For pets that are grieving, it’s important to try and keep routine and schedule going as much as possible. Feed them as you normally would but pay attention to how much they’re eating to ensure that they’re getting enough.
Plug in a synthetic pheromone (Feliway) if your cat appears to be stressed or grieving. You can also get some calming medication from your vet if they appear very distressed.
Offer more attention and TLC if this is what your cat is looking for. If your cat wants space, give them that and offer them plenty of hiding areas to retreat to.
If your cat isn’t eating or drinking, seek help from your veterinarian as soon as possible. Cats can become unwell very quickly if they’re stressed so don’t hesitate to get veterinary advice if your cat is behaving differently.
My Cat Isn’t Grieving – Is This Normal?
Not all cats feel the same when they lose a loved one. They may not grieve in typical ways and there may be no visible signs of grief or stress. It doesn’t mean that they aren’t grieving in their own way.
Another possibility, one that I often see in practice, is that a cat may not be upset by the loss of a companion. This is often the case when two cats don’t get along very well or if one cat is more dominant than the other cat. Cat owners may notice that when the more dominant cat dies, the other cat comes out of their shell and become more confident.
Euthanasia and Pets
Losing a companion animal friend can be heartbreaking for our pets and for us. If you’re bringing your pet to the veterinarian for euthanasia (or if the vet is making a house call), you may wonder if you should allow your other pets to see their companion afterward.
It’s true that animals can sense when another animal has died. By allowing your pet to sniff their companion after euthanasia, they may be able to sense that they’ve passed away. It’s a personal choice whether you decide to do this or not.
It depends on whether your pets had a close bond or not and whether it may stress your pet to come to the veterinary clinic (if the vet isn’t performing a house call). This is especially the case with cats, as they’re often very stressed when they travel in a car and leave their home.
Getting Another Pet After the Loss of a Companion
If your cat is grieving the loss of their fellow pet companion, you may be wondering if you should get another pet. This may seem the logical answer if your cat is grieving and heartbroken. However, this isn’t always the right answer!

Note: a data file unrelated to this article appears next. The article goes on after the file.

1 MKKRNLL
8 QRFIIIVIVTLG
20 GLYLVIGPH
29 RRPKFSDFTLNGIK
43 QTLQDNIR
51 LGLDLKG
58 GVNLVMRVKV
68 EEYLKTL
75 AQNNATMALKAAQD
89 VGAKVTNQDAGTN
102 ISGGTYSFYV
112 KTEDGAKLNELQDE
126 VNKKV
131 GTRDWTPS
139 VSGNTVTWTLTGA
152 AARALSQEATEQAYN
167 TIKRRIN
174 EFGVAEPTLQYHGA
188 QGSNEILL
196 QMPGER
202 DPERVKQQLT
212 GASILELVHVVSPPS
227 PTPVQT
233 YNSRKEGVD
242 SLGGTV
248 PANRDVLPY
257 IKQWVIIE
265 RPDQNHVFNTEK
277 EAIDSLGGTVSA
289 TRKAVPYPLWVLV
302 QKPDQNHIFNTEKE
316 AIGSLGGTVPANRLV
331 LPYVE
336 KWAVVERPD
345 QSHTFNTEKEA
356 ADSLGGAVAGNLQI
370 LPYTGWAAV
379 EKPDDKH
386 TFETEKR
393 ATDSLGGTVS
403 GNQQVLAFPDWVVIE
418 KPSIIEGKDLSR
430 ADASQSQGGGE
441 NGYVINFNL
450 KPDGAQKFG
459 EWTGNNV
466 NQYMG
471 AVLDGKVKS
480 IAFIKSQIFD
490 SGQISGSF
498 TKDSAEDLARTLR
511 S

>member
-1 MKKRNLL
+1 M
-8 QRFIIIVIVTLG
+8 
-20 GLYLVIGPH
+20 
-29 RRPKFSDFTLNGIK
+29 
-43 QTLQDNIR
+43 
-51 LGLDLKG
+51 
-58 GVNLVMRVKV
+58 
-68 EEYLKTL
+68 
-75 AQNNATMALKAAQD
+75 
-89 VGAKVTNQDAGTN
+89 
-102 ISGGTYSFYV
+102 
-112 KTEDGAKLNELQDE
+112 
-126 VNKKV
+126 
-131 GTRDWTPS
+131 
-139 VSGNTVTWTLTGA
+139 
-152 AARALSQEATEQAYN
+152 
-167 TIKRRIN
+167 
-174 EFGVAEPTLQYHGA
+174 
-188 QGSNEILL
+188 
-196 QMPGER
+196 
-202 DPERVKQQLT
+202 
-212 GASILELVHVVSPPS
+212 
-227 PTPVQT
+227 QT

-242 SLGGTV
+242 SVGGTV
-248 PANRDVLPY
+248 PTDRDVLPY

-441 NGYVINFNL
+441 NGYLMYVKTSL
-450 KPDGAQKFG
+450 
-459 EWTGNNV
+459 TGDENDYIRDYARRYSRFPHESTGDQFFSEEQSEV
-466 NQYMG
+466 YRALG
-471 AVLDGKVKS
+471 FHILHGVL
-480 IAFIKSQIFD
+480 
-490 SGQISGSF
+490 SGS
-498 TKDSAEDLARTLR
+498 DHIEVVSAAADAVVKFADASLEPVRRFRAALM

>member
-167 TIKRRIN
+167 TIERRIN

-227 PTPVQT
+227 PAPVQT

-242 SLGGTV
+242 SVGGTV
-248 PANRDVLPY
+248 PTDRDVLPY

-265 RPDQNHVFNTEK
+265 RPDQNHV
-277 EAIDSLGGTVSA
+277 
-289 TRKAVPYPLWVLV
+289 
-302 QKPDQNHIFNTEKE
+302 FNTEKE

Your cat may have been very close to their previous companion and this won’t always be the case with a new pet. You will need to judge your cat’s personality (social or shy), how they get on with other animals, and their age (older pets may be more stressed by a new arrival) before getting another pet. If they have symptoms of grief and stress, be sure to book a visit with your veterinarian. They may have an underlying illness or disease and this won’t be helped by getting another pet.
Cats can feel grief and heartbreak after the loss of a human or pet companion. Similar to humans, cats can feel grief differently and the symptoms can be similar to stress.
Broken-heart syndrome is a recognized condition in humans but not yet in cats. It’s possible that cats can suffer severe stress after a loss, which can bring on other conditions or worsen underlying diseases. These can be fatal if not treated promptly by a veterinarian.
However, not all cats will grieve and this can be perfectly normal too. Every cat is different so they will react differently to loss and heartbreak.
Also Read: Do Cats Understand Death?
Frequently Asked Questions
Can cats experience heartbreak?
Just like humans, cats can indeed experience heartbreak. This can occur after the loss of a human or a fellow pet companion. They can show signs of stress, anxiety, and depression when they’re grieving.
Can a kitten die from a broken heart?
It’s possible that cats suffer severe stress when they lose a close companion. This severe stress can cause decreased appetite, behavior changes and even worsen underlying illness. This could be fatal if not treated quickly by a veterinarian.
What happens when one of a bonded pair of cats dies?
If a cat loses their close companion, they will likely grieve for days to months. They may be more clingy than usual and may have a reduced appetite and thirst. Provide them with plenty of attention (if they wish it), treats, and understanding. Plugging in a synthetic pheromone diffuser can help to ease anxiety.
How do you help a pet when another pet dies?
When another pet dies, the remaining pet may grieve. Be patient, gentle and understanding with them. Provide them with attention, treats and keep their routine the same. Plug in a synthetic pheromone diffuser and get calming medication from your vet if needed.